Guest Blogger Jenny: Forget The Carpool. We Need A Bus.

Anyone who’s ever had any sort of school commute understands the intrinsic value of a carpool. It’s the well-oiled support machine that keeps your schedule running and keeps you from revving up and down L.A.’s heinous freeways all week long (I’ve written about the love I have for my carpool before). But sometimes, circumstances beyond your control render the carpool useless. Ladies and gentlemen, I give you Cal Trans!

 

Seriously, Cal Trans is about to ruin my life, and the life of every other school commuting parent heading toward the Westside (which is almost all of them). The scheduled widening of the 405 freeway, along with the closure of the Mulholland Bridge, is about to make the east/west commute into one nasty and serious commitment.  Bring water and food, because if you decide to brave that commute come this August, you just might need it.

 

There’s a bunch of schools up on that stretch of Mulholland Drive, just over that soon to be defunct bridge and the 405. Schools with kids aplenty, like Milken, Curtis, Berkeley Hall, Mirman (Anna’s school), and Westland.  The commute was already pretty bad if you came north up the 405, since the Mulholland off ramp has been closed for a while, creating way more traffic on your only other option, Sepulveda.

 

But now, well, it’s going to be virtually impossible to get there. With the bridge closed, traffic will be forced onto some sort of serpentine route through a hapless Valley neighborhood (I tried this route once, just for kicks, and got lost. It does not bode well). Imagine all those cars snaking through some back route to Mulholland, complete with stop signs and Children Playing signs. Those peaceful neighborhood residents will hate us, and we will curse our sorry vehicular existences.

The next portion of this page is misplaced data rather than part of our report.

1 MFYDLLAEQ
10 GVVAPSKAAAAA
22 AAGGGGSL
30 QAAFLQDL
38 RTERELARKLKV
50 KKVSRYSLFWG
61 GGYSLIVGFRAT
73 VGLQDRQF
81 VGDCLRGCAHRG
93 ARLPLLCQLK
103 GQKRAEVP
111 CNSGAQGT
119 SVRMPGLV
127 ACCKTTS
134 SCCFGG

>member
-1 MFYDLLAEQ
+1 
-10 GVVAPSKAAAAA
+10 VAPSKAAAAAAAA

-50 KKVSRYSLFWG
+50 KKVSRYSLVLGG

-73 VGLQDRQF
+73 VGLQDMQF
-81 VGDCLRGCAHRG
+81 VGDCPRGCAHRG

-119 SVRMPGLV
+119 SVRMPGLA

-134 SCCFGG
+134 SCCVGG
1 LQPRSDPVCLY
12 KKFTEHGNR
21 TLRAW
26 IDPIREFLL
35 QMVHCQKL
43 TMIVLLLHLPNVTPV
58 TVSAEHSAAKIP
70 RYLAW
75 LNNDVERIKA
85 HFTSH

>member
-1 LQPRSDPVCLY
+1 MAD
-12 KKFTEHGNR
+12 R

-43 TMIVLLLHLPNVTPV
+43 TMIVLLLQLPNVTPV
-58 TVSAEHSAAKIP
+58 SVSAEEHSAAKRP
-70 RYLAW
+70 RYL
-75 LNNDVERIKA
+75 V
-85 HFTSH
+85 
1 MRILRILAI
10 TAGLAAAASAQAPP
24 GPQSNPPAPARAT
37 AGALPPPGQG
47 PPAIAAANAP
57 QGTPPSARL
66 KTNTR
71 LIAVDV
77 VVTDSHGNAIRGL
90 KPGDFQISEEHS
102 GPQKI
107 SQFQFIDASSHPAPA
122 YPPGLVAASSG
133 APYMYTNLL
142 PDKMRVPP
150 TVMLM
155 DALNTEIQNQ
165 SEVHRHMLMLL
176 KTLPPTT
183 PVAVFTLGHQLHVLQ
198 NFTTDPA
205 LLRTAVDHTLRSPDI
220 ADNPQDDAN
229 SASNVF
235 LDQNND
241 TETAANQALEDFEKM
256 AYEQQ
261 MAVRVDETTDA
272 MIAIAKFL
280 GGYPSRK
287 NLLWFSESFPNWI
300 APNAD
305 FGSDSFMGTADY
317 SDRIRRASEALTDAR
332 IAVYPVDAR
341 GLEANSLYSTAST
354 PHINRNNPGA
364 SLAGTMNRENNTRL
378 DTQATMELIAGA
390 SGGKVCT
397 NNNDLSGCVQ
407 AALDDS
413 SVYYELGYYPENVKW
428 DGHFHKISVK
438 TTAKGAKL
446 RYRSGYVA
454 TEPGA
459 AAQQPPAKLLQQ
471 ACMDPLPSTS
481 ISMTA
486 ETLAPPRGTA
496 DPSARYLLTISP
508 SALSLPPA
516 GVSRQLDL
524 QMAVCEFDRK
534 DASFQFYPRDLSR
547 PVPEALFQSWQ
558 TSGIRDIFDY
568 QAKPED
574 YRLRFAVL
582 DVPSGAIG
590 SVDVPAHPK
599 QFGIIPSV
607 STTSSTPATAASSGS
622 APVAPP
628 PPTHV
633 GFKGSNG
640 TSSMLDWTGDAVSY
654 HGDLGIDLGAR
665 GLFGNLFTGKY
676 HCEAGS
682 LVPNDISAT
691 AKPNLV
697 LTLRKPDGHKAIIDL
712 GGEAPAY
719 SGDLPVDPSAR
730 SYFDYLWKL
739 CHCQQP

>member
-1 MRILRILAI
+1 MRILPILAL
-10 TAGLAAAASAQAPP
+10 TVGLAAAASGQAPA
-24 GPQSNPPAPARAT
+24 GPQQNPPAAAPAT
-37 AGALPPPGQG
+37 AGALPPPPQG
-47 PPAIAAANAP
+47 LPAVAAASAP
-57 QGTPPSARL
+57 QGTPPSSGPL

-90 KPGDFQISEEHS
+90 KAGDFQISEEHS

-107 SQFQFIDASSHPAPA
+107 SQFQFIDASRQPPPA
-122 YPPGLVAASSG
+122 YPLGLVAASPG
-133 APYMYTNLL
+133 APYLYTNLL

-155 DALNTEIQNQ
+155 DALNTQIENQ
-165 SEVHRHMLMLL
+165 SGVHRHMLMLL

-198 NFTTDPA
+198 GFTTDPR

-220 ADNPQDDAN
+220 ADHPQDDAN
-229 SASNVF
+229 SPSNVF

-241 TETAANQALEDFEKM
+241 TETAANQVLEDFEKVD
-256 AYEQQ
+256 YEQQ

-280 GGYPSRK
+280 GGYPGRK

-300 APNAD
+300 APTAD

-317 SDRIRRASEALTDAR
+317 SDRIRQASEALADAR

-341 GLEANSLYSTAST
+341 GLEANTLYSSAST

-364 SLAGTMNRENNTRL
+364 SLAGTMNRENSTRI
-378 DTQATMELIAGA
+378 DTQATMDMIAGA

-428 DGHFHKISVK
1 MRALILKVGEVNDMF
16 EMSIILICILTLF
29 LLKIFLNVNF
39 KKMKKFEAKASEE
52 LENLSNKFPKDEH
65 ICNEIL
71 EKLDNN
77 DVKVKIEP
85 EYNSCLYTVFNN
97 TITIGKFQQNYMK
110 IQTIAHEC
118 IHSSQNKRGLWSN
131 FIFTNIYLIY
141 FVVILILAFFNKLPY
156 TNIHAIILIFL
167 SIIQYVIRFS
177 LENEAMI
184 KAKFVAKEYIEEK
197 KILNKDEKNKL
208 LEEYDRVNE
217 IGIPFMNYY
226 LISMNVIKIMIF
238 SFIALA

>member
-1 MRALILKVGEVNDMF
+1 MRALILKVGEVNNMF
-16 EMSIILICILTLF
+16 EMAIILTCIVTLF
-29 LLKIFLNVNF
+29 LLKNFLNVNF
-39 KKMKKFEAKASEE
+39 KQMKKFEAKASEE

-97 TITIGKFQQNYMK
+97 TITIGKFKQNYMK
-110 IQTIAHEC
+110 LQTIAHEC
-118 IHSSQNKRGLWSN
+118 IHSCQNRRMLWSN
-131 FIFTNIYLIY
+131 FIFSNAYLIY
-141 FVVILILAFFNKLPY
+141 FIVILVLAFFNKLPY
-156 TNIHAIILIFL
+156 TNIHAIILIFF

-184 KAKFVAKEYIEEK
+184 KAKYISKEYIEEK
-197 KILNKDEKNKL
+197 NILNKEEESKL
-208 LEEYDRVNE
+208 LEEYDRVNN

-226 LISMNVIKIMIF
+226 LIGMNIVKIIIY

So you can imagine my delight when Mirman proposed a bus route convenient to Eastsiders like us.  Possibly shared with Curtis, it would pick our kids up close by and roll through the Westside. Our children will do homework, talk, possibly snooze, and do whatever else bus riding children do until arrival at their respective schools. This means no commute. This means no more sitting on the 101, sweating the time. This means dismantling the coffee IV drip system currently installed in the car. The bus is the answer.

 

If we can get enough parents (and thus, kids) on board.

 

And that’s a big if. Buses, you see, are pretty pricey. You might fork out another couple grand, on top of the tuition, for a twice daily bus route. That’s a lot of money. On the other hand, time is money, and without the bus, time will be lost, never to return. Plus, the gas prices are so insane these days, you could end up spending that much in commuting fuel costs anyway. And let’s not forget that “green” issue, since all those extra cars on the freeway add up to way more emissions than a single bus (I’ve often pondered this while staring at the idling SUVs waiting in the carpool line).

 

So I’ve done my due diligence on the subject, and went even further: I wrote a very persuasive email missive to every relevant parent on our school carpool list. It was a rational plea for bus usage, and I used every bit of my direct response advertising copywriting skill to make the bus as irresistible a transportation option as has ever rolled the L.A. streets.  I charmingly argued and cajoled. All the parents need to do, I wrote, is fill out the online form that merely indicates interest in the bus. It’s not a firm commitment, just an interest. Please. For all that is holy.

 

The due date for this online form was June 10. I still have no idea if our area made the cut for the route. I hope so, because otherwise, it’s going to be one long school year indeed.

 

 

Jenny Heitz has worked as a staff writer for Coast Weekly in Carmel, freelanced in the South Bay, and then switched to advertising copywriting. Her daughter started 4th grade at Mirman School this year. She previously attended 3rd St. Elementary School. Jenny has been published recently in the Daily News and on Mamapedia, The Well Mom, Sane Moms, Hybrid Mom, The Culture Mom and A Child Grows In Brooklyn. She now writes about gift ideas and products on her blog, Find A Toad.